I cannot stress enough the importance of making sure your documents are the appropriate size and format. I know that sounds absurd, but had I not read other people’s woes about their visa being denied, presumably because of incorrect formatting, I would’ve gone with whatever size the documents were in my computer.
What I found to be most challenging in the entire India e-Tourist Visa process was the 3 page written application that was filled out. Most of it was pretty straight forward, name as it appears on your passport, details on your passport, and the purpose of your visit. A few things that you should be prepared for that seemed a little bizarre to me are your family details, including your mother and father’s names and nationalities, the name, address, and phone number of a contact in India, and your occupational details.
Thankfully, I know my parents details, it just felt very odd that it was requested on my visa application. I will say, I have not personally applied for a visa for another country before, so this may be common practice, but not many other things ask for details regarding my parents.
The information about your contact can be the name of the hotel you are staying at upon your arrival, at least according to other sites I read. I am personally very glad that I am going to visit my boyfriend who lives in India, so I was able to put his address and phone number easily. Although I will say, I thought I had a long address. It is nothing compared to an Indian address!
And finally, the occupation details. I struggled with this one mainly because I didn’t want to be denied my visa just because they thought I didn’t make enough money to be visiting. There is a drop down list of options to choose from, all of which seemed pretty random to me. Of course, none of them embodied “post-college waitress because I don’t know what to do with my life,” so I opted for “other” which I hate doing, and put food service.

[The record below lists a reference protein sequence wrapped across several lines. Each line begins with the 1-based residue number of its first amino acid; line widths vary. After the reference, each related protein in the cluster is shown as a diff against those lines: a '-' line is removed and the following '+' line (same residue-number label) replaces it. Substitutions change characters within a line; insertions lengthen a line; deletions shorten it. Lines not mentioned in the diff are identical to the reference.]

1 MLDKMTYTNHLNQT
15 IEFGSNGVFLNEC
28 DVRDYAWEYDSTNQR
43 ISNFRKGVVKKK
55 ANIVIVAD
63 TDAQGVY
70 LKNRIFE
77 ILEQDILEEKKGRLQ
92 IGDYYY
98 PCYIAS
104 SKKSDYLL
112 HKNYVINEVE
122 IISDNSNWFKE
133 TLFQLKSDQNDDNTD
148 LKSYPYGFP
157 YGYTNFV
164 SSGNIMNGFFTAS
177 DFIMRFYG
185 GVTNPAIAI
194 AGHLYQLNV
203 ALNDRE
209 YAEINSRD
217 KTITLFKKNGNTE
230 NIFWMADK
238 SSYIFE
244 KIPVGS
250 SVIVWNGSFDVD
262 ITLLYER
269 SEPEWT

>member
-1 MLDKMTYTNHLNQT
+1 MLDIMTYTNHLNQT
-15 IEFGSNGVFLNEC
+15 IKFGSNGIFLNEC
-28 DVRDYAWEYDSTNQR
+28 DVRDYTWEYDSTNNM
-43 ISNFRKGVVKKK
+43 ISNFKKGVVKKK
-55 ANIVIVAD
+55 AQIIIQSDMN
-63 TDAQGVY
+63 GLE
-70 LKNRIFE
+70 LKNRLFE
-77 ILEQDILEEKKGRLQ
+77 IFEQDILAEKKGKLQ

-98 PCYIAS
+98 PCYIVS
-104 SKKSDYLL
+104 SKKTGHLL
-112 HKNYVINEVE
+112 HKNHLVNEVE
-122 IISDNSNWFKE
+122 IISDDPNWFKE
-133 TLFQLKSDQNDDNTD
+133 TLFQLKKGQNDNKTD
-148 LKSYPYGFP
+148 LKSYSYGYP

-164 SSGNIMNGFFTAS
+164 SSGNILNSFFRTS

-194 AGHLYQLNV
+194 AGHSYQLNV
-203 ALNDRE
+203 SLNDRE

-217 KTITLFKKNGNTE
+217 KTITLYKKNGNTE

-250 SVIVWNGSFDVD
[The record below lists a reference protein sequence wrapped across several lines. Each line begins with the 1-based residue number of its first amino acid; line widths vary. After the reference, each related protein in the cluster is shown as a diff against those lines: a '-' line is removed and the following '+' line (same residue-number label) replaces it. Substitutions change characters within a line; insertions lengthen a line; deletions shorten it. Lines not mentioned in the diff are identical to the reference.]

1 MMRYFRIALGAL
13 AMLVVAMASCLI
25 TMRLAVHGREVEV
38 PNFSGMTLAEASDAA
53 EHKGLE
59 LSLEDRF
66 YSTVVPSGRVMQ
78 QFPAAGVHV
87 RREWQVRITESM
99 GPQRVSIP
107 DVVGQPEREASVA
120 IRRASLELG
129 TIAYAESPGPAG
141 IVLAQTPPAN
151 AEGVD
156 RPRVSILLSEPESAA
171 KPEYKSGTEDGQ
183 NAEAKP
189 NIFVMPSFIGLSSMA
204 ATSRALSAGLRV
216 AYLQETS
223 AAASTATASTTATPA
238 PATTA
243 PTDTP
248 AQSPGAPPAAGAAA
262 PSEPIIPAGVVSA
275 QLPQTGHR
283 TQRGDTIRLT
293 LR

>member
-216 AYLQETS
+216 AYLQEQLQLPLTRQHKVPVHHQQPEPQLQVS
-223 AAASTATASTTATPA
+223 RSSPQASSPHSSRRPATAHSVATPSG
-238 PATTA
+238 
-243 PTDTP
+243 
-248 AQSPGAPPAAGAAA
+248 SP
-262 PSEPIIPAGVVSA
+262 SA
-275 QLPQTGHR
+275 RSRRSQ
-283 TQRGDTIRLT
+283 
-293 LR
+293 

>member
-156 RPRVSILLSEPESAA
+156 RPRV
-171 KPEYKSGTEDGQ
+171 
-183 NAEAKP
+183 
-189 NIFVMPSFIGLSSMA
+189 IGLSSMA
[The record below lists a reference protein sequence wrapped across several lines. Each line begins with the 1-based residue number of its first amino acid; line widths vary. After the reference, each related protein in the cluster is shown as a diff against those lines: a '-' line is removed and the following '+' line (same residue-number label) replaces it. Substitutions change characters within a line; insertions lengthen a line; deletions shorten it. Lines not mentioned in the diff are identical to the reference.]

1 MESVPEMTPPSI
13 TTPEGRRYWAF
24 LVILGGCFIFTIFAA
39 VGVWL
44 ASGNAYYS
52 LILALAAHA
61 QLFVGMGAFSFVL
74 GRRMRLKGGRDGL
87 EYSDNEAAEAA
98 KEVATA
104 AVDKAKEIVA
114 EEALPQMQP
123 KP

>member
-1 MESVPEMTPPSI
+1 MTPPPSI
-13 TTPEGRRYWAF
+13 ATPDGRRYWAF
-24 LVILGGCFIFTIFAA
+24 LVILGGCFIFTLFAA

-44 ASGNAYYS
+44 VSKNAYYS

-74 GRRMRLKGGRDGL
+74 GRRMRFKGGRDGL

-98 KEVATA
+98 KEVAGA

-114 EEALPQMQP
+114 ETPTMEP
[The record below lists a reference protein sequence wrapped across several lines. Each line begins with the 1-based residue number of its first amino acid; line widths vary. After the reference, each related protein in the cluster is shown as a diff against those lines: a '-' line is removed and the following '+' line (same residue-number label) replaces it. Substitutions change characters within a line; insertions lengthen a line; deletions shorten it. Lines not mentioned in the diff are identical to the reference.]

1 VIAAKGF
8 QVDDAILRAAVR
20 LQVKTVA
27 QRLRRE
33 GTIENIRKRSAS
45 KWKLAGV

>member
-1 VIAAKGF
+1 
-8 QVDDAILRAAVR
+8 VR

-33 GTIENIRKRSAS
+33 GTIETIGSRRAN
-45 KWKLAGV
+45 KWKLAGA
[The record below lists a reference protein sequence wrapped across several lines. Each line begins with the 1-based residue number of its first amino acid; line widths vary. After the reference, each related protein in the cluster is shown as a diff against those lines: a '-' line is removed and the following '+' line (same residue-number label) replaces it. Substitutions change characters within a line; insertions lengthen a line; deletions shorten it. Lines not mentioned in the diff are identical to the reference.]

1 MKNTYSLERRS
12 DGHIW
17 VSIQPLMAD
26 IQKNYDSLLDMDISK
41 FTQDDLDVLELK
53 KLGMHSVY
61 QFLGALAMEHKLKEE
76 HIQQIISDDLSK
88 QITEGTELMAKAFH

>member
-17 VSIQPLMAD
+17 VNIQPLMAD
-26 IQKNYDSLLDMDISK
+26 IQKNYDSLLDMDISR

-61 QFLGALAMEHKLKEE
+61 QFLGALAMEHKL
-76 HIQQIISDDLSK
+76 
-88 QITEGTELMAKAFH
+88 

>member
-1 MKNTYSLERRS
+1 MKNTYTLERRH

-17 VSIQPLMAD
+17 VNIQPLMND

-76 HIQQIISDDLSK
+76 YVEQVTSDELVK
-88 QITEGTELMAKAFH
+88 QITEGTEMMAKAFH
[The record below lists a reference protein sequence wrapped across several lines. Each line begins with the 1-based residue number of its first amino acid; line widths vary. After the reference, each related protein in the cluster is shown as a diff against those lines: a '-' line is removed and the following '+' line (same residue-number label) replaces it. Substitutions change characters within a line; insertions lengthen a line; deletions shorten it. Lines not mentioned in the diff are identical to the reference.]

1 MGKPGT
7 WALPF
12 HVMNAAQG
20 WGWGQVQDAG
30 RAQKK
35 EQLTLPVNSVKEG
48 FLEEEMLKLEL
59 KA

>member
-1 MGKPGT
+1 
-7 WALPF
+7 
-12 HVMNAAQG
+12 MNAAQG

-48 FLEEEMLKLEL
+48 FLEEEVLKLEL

My place of most intense deliberation was my “place of birth.” As you’re filling out the application it asks for personal particulars, as they appear in your passport. However the prompt says “town/city/county” of birth. Initially, I did put my birth city. After vacillating for nearly an hour, and that’s not an exaggeration, I decided to go with what was in my passport, my state of birth. Needless to say, once I submitted my form, I was a nervous wreck.
What didn’t help with my nerves was the fact that my payment didn’t process on the first try. The cost for the India e-Tourist Visa from the US is $75. When you go to input payment, there are two different bank options. Of course, I picked the first one first. Both times that I attempted to pay with the first bank, the website timed out and my payment wasn’t processed. Finally, I got smart and went with Axis Bank, the second option, which processed my payment perfectly the first time.
And then I waited.
I submitted my payment on Friday evening, so Saturday morning India time. The e-mail confirmation you receive says to allow 72 hours for processing. Much to my surprise, I randomly woke up at 4am on Sunday morning (in the US) to find my visa had been granted! Holy wave of relief. I probably should have applied for my ETV a bit earlier, especially since so many stories I read online were horror stories about being denied.
I can’t speak to why my application was approved first try and others were not, but I highly suggest double, triple checking that your passport copy is in PDF and the appropriate size and that your headshot is JPEG and also in the appropriate size. Those two things seem to be the major reason why the India e-Tourist Visa applications are denied.
Don’t let the visa process scare you, though! Coming to India has been such an incredible experience so far and you shouldn’t be deterred from such an amazing country just because of a nerve-racking visa process. Read about some of my Indian adventures here!
In my own world,